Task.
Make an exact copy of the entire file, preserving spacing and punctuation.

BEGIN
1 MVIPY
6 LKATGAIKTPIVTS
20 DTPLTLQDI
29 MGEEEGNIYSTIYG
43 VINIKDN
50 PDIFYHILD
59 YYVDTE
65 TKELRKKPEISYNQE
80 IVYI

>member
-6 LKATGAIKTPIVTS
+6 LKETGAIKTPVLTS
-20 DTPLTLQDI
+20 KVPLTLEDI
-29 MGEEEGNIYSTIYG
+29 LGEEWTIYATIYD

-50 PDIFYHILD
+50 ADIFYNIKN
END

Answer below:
1 MVIPY
6 LKATGAIKTPIVTS
20 DTPLTLQDI
29 MGEEEGNIYSTIYG
43 VINIKDN
50 PDIFYHILD
59 YYVDTE
65 TKELRKKPEISYNQE
80 IVYI

>member
-6 LKATGAIKTPIVTS
+6 LKETGAIKTPVLTS
-20 DTPLTLQDI
+20 KVPLTLEDI
-29 MGEEEGNIYSTIYG
+29 LGEEWTIYATIYD

-50 PDIFYHILD
+50 ADIFYNIKN